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In immigration news: Executive action details, GOP backlash, a 'disproportionate' effect in California, more



A boys shows a U.S. flag as President Barack Obama speaks on immigration at the Chamizal National Memorial on May 10, 2011 in El Paso, Texas. It's expected that President Obama's executive action plan, to be announced Thursday, will offer relief from deportation to certain groups of immigrants, such as the parents of U.S. citizens.
A boys shows a U.S. flag as President Barack Obama speaks on immigration at the Chamizal National Memorial on May 10, 2011 in El Paso, Texas. It's expected that President Obama's executive action plan, to be announced Thursday, will offer relief from deportation to certain groups of immigrants, such as the parents of U.S. citizens.
JEWEL SAMAD/AFP/Getty Images

Obama’s immigration plan will halt deportations for 3.7 million - Washington Post In his immigration address planned for this evening, President Obama is "expected to say he will stop deportations for a certain group of illegal immigrants: parents whose children are already U.S. citizens or legal permanent residents. The protection would only apply to parents who have lived in the United States for five years or more. There are about 3.7 million illegal immigrants who meet that criteria, according to a report from the Migration Policy Institute."

Everything You Need to Know About Obama's Immigration Announcement - ABC News From the story: "Who Gets Relief? 4.1 million undocumented parents and families of U.S. citizens who have been in country more than 5 years with no criminal record. 300,000 undocumented immigrants who came to the U.S. illegally as children, so-called Dreamers, will be newly eligible for the Deferred Action for Childhood Arrivals (DACA) program. Current age limits for the program will be dropped, sources say. 400,000 highly-skilled workers will be eligible for visas."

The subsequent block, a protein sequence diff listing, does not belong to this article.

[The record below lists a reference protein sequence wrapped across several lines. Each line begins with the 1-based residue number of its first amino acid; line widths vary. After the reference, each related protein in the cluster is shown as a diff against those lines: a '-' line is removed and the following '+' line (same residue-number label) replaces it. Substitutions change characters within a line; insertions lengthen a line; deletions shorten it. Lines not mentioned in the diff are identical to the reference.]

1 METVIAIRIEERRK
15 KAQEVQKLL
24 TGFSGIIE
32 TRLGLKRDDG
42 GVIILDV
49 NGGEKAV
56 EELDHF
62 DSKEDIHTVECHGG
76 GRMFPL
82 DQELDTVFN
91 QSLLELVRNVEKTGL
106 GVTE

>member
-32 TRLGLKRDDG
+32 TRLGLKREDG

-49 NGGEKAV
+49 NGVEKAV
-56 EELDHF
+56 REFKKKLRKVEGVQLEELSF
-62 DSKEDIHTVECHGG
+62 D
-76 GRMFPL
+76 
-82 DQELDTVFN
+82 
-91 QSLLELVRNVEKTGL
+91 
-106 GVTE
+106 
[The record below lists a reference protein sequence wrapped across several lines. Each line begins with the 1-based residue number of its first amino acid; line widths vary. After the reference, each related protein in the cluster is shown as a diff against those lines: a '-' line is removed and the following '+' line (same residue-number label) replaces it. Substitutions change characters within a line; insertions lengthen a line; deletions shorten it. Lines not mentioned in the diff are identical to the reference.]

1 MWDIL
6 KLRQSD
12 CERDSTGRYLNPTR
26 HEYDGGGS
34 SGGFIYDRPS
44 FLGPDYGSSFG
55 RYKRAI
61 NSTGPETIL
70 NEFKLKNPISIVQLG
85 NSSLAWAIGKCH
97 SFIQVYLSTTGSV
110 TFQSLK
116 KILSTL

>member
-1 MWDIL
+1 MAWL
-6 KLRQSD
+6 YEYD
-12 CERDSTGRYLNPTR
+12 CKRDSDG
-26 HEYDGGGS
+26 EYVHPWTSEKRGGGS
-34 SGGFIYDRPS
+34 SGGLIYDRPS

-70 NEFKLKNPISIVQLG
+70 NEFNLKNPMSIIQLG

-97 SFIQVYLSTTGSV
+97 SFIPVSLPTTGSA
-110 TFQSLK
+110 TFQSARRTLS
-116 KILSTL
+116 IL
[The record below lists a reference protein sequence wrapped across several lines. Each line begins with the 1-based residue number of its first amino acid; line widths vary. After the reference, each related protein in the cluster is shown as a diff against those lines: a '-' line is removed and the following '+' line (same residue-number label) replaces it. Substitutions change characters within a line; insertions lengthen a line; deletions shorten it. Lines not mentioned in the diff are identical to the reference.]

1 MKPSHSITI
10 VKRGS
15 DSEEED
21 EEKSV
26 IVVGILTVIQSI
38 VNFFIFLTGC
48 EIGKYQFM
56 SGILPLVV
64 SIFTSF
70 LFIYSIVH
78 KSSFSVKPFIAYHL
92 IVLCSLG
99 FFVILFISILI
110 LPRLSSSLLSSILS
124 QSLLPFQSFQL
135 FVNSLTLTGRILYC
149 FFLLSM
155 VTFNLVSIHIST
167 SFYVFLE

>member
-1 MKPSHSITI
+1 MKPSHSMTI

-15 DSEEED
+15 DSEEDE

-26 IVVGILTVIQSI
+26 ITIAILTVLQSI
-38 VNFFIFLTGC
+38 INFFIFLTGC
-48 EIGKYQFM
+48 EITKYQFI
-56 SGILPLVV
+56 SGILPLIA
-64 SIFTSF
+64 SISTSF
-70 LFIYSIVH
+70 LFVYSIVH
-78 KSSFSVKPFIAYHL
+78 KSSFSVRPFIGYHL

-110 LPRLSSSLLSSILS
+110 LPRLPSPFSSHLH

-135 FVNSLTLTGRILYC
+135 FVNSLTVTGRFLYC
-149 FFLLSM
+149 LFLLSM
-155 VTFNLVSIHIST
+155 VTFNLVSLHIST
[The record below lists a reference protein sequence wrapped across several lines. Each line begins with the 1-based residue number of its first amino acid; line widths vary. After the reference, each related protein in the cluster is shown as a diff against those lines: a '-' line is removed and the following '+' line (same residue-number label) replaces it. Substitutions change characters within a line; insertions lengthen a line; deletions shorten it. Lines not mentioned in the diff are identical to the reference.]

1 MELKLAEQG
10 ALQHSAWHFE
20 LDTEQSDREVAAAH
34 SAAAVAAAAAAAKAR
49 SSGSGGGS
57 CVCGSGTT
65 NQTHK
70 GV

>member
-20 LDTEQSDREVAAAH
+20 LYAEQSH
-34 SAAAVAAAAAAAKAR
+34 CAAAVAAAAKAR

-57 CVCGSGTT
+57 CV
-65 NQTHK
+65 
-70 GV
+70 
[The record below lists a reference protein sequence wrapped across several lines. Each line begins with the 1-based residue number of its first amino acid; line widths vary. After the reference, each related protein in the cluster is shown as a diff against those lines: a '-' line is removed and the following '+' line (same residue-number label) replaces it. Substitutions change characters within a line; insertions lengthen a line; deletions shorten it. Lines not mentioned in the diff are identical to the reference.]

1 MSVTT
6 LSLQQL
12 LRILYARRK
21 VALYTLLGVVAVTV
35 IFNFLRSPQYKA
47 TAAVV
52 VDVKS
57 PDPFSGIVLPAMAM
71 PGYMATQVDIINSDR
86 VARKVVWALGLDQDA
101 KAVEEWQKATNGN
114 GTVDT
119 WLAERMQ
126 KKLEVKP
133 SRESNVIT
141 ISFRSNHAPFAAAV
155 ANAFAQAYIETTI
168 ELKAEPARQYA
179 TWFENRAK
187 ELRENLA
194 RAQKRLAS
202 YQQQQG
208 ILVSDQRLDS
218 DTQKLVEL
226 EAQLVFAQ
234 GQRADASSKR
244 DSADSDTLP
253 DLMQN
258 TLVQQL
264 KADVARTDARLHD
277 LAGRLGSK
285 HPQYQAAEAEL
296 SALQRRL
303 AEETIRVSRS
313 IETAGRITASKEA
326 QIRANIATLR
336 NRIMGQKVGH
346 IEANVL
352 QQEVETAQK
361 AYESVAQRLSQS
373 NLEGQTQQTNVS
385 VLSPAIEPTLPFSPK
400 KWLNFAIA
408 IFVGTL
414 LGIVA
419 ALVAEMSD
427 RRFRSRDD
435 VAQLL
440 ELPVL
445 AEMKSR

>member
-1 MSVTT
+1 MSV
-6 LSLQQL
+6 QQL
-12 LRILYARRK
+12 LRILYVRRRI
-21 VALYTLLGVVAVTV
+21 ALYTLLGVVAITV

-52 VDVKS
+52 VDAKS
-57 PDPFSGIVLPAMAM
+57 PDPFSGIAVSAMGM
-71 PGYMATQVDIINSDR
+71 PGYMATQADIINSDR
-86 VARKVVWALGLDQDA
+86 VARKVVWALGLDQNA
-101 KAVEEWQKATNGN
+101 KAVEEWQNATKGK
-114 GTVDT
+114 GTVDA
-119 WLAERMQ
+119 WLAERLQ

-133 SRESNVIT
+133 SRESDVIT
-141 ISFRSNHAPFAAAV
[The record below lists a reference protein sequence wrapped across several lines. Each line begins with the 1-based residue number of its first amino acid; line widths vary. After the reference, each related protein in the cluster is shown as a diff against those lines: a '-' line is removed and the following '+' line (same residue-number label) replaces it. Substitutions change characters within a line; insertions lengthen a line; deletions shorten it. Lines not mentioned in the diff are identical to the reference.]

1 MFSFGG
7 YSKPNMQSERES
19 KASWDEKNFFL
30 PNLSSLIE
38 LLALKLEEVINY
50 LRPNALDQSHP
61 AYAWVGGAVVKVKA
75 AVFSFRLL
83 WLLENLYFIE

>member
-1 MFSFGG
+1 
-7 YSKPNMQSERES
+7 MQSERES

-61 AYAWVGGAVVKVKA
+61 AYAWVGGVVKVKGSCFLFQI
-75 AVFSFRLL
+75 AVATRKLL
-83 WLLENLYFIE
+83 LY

In California, executive action on immigration could have 'disproportionate' impact - Southern California Public Radio If President Obama's anticipated deportation relief applies to immigrants who have been in the United States long-term, as is expected, then California could see long lines of applicants: An estimated 22 percent of California's immigrants without legal status have lived in the United States for 20 years or more. More than half have lived in the U.S. for 10 years or more, and a whopping 83 percent have lived in the country over five years.

G.O.P. Promises to Swiftly Counter Obama’s Immigration Moves - New York Times With many conservative lawmakers upset over President Obama acting solo on immigration, Republican leaders are "sharply divided about whether to shut down the government or seek Mr. Obama’s impeachment in an effort to stop the executive actions from moving forward. Some conservatives are pushing to do one or the other, while other Republicans have urged the party to avoid going down either of those routes."

The legal battle over Obama's immigration plan - CNN What are the legal limits that govern how far President Obama can go on immigration without Congress? From the story: "The law...may be as murky as the immigration system itself. 'The issue is, if the president's actions effectively nullify federal law, then they are unconstitutional,' said Alex Nowrasteh, immigration policy analyst at the Cato Institute. 'But if his actions merely channel enforcement resources to other areas covered under the law then it is within his discretion to do so.'"

Immigrants face major hurdles in signing up to new Obama plan - Reuters Once the floodgates open for people to apply for deportation relief, as is expected, "immigration advocacy groups say they don't have sufficient resources to provide legal services to their existing clients, never mind the millions of potential new ones. Obama's proposal is not expected to provide for federal funding for attorneys to guide immigrants through the process."